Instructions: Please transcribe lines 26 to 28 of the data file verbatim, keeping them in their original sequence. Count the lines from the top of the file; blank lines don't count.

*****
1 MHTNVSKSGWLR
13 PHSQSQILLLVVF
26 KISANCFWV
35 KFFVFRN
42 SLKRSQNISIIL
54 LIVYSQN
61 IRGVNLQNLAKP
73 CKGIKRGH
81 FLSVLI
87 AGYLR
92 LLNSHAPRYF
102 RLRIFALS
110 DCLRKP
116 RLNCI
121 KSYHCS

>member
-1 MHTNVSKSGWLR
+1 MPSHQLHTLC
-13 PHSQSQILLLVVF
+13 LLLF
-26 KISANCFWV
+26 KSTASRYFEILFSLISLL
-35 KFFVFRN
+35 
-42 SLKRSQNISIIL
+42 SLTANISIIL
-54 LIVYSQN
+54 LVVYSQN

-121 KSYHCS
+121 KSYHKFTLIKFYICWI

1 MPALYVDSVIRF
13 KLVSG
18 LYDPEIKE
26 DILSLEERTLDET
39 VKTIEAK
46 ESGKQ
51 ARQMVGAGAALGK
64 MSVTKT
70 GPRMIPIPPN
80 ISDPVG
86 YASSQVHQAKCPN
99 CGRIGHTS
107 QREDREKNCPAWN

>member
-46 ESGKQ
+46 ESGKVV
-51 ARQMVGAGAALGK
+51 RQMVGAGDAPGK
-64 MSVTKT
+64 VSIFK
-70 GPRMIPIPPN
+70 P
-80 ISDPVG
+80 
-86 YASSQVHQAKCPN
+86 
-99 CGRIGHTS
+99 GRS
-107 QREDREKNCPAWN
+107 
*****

+42 SLTANISIIL
-54 LIVYSQN
+54 LVVYSQN